Excellent question. A job reference is not something to take lightly. It’s tempting to put your best friend since grade school on there because you know they’ll say glowing things. Or that best friend’s mom—you’ve always been her favorite. But chances are they won’t be able to say much that’s really useful for a hiring manager. You’re a great person, sure, but can they speak to your ability to work hard, problem-solve, and overcome setbacks and failures? Maybe, but let’s err on the safe side here. Here are the best people to use as a job reference.
7 Tips For Getting Job References
1. Non-friends and family
Unless you‘ve worked directly for this person—and even then it gets a little dicey—do not use a friend or family member. It’s just an invitation for an awkwardly biased recommendation. And if you don’t disclose that this person is a friend or family member, but the hiring manager somehow finds out anyway, it looks suspicious.
2. Former supervisors
A past manager or boss can speak to your work ethic, your punctuality, your performance, and your ability to take directions or take initiative. This could even have been a supervisor at an organization where you’ve volunteered before—as long as you volunteered more than once and they’re able to recall your name. They can give specific examples about how professional and reliable you are. They might even have some stories about how you overcame failures and setbacks and persevered to achieve success.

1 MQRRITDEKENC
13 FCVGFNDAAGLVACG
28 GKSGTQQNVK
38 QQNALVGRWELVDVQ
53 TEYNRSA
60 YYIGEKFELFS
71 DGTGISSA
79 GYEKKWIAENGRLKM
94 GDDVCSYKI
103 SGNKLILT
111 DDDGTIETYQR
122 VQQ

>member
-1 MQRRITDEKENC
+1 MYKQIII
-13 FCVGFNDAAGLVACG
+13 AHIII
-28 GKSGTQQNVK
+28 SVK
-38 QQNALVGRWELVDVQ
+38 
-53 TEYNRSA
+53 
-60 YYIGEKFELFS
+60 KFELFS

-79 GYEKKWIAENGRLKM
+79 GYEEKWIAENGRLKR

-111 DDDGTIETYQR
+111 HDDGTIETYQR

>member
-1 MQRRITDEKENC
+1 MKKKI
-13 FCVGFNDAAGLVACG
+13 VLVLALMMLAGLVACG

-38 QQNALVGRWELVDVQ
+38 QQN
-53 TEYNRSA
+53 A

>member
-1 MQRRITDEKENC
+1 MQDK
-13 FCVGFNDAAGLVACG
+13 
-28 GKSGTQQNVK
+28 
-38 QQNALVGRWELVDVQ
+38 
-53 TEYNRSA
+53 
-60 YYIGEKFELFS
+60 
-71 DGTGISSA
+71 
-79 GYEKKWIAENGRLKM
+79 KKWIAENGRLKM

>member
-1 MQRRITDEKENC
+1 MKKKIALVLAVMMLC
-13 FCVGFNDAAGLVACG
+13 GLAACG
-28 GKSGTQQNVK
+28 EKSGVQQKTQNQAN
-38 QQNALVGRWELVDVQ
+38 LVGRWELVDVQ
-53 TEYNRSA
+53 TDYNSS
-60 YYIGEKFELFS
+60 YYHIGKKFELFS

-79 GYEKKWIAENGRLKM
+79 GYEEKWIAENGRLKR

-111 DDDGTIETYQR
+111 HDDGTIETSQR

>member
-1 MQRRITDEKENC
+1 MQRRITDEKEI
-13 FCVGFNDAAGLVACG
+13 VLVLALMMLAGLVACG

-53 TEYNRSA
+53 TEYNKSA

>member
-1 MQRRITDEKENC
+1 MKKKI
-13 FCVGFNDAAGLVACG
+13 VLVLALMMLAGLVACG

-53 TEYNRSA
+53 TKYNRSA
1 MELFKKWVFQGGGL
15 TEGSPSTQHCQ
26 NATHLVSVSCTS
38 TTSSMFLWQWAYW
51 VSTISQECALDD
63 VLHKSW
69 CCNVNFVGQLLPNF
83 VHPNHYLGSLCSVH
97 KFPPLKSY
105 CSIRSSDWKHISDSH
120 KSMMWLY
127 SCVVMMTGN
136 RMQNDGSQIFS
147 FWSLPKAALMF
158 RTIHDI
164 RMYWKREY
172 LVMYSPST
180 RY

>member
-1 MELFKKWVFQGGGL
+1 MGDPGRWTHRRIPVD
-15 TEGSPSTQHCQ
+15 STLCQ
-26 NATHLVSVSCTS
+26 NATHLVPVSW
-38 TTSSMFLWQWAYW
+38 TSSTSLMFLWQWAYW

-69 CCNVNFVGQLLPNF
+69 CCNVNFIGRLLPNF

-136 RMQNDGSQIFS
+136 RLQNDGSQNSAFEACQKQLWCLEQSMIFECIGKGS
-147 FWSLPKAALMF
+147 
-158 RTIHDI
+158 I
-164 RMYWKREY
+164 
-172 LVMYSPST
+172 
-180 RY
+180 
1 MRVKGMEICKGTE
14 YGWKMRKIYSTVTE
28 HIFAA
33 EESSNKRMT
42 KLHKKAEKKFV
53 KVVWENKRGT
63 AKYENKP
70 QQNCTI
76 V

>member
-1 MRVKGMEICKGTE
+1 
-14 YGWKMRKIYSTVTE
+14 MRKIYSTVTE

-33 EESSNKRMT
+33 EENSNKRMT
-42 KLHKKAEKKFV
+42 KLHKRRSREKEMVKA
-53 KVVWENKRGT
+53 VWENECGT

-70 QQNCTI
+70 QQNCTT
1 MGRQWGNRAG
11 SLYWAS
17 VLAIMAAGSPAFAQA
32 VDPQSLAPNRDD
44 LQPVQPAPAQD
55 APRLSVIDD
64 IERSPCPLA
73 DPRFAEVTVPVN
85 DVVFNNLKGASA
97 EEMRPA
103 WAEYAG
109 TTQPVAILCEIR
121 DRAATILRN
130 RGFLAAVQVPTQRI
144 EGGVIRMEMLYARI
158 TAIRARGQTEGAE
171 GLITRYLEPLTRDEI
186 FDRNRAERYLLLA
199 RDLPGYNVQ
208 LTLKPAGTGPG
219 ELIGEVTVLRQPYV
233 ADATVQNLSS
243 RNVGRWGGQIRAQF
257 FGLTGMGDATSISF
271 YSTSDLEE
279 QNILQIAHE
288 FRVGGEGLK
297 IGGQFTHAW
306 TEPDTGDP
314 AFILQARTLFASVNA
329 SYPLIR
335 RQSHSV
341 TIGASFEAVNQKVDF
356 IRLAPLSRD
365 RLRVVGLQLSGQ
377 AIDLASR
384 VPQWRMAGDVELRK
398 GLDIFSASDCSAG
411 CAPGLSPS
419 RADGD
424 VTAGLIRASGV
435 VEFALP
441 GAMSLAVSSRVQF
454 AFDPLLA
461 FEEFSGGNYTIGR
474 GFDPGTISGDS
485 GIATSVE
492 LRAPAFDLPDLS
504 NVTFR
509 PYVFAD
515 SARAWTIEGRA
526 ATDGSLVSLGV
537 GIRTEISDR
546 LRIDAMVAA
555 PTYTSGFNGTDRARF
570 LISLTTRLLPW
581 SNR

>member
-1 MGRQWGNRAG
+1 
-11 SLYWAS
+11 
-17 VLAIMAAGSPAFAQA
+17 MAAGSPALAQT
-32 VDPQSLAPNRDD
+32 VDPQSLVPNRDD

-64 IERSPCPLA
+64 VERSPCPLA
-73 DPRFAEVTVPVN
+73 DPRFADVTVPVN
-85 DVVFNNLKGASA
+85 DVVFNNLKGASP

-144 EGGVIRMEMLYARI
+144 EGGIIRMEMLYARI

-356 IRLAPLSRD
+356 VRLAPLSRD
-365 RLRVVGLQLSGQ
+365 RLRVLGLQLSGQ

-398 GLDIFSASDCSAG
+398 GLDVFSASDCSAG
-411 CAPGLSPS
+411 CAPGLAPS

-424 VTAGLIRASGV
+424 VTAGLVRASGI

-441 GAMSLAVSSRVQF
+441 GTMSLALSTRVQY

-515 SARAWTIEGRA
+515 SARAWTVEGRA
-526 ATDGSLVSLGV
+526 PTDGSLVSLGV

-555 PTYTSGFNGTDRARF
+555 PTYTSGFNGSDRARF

3. Former coworkers
Your coworkers might be even more insightful than your supervisors. They interact with you more frequently and more intimately, so they know how hard you really work, how well you work on a team, and how you communicate. Depending on how long you worked together, they can probably give examples about how cooperative, organized, patient you are.
If you’ve worked in some sort of service—babysitting, lawn care, dog walking, housekeeping—you probably have a list of clients you can use as references. They know how dependable, charismatic, and trustworthy you are. They’ve seen you work hard and hustle for more business.
5. Teachers or advisors
If you’re new to the workforce or relatively inexperienced, your former teachers or advisors can serve as great references for you. They can testify to your work ethic, your passions, your curiosity, and your reliability.
6. Bring three references
When you’re getting ready for your interview, make sure you bring a list of three references. Check with those people before you use them and let them know when you think they’ll be contacted so they can prepare a few things to say about you. It’s also a good way to remind them that you’re looking for a job—they can network on your behalf and keep an eye out for any openings. List the person’s name, their relationship to you, the company, address, phone number, and email.